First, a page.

An even more vivid consciousness of the presence of the living God should characterize the Christian church today. For we are ‘the temple of the living God’, ‘a dwelling in which God lives by his Spirit’.


So one reason for the rules in 1 Timothy is that God is present in the household of faith. Now before I move on to the next reason, I think it is important to add that you are always in the household of faith. You are always in the church.


When you’re at home. Your still in the household of God. Your still in the church. 

When you’re at work. Your still in the household of God. Your still in the church.

When you’re on vacation. Your still in the household of God. Your still in the church.


You’re never not in the household of God. Your whole life is Corem Deo — in the presence of God. And so, you always ought to behave like it. 




There’s another latin phrase that applies to this phrase, “the living God”, another reason for the rules. And that phrase is Missio Dei — which means, the mission of God.


When we see the phrase, “the living God” in the scripture, there’s usually a kind of contention, rivalry, competition embedded into the meaning.


Stott writes, 


On a number of occasions in the Old Testament Yahweh is named ‘the living God’ in deliberate contrast to the lifeless idols of the heathen. Indeed, still today Christian conversion involves turning ‘to God from idols to serve the living and true God’


Indeed this rivalry appears to be embedded in the first verse of 1 Timothy. 


“Paul, an apostle of Christ Jesus by command of God our Savior and of Christ Jesus our hope…” (1:1)


In Paul’s day, there was another person who was referred to as savior. Namely Caesar. 


In his commentary on 1 Timothy, Donald Guthrie writes that the phrase God our Savior would have a contemporary significance in that the term Saviour (sōtēr) was used in the cult of emperor worship and was being applied to the infamous Nero.”


“Perhaps an implied contrast may be found in the apostle’s use of the possessive our.”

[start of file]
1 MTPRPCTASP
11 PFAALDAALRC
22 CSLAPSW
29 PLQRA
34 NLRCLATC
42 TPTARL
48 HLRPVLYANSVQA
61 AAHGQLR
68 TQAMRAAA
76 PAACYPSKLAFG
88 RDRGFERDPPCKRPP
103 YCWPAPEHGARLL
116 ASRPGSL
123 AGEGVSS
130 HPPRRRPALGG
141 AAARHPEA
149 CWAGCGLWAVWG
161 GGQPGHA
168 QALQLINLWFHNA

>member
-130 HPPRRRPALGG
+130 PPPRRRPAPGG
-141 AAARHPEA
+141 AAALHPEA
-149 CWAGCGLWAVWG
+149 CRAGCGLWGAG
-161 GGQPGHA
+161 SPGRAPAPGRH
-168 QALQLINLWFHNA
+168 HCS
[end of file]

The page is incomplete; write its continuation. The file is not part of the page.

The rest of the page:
As in, “People have different saviors.” God is our savior. 


So another reason for these household rules is that we are in competition with other households of other gods, other saviors, other lords. Our behavior is meant to prove that our God is the one true God. And that there is no other name in heaven or earth by which men may be saved.


This idea is further conveyed in the next phrase, “the pillar and buttress of truth."


What does that mean? 


hedraiōma — a component that exists to stabilize

stylos — a pillar meant to raise something up


Timothy is pastoring in the city of Ephesus. The religious capital of the Roman Empire. High Church Paganism. 


Again from Stott,


The inhabitants of Ephesus had a vivid illustration of this in their temple of Diana or Artemis. Regarded as one of the seven wonders of the world, it boasted 100 Ionic columns, each over 18 metres high, which together lifted its massive, shining, marble roof. Just so, the church holds the truth aloft, so that it is seen and admired by the world. Indeed, as pillars lift a building high while remaining themselves unseen, so the church’s function is not to advertise itself but to advertise and display the truth.


Here then is the double responsibility of the church vis-à-vis the truth. First, as its foundation it is to hold it firm, so that it does not collapse under the weight of false teaching. Secondly, as its pillar it is to hold it high, so that it is not hidden from the world. To hold the truth firm is the defense and confirmation of the gospel; to hold it high is the proclamation of the gospel. The church is called to both these ministries.


We can summarize this whole section as we have household rules because “the church lives in the presence of God and in the presence of God’s enemies.”




14 I hope to come to you soon, but I am writing these things to you so that, 15 if I delay, you may know how one ought to behave in the household of God, which is the church of the living God, a pillar and buttress of the truth. — 1 Tim 3:14–15.


“If I delay, you may know how one ought to behave in the household of God.”


The greek does not give us a clear sense of who Paul is talking about. 


  1. How all people ought to behave
  2. How Timothy ought to behave


There are good supports in favor of both arguments. 


We can certainly see plenty of commands that extend to the whole body and not just Timothy. 


Instructions for Men & Women —1 Timothy 2:8–10.

Instructions for Deacons — 1 Timothy 3:8–9

Instructions for Slaves — 1 Timothy 6:1-2

Instructions for the Rich — 1 Timothy 6:17-19


But the overall sense of the letter is mostly directed to Timothy.


I think one thing we can say for sure is that household rules are utterly dependent on household rulers. In any household, the rules are as real as the leader of the household makes them. 





And now we’ve got something very closely related to Paul’s charge to Timothy in 4:16, 


“Watch your life and doctrine closely. Persevere in them, because if you do, you will save both yourself and your hearers.”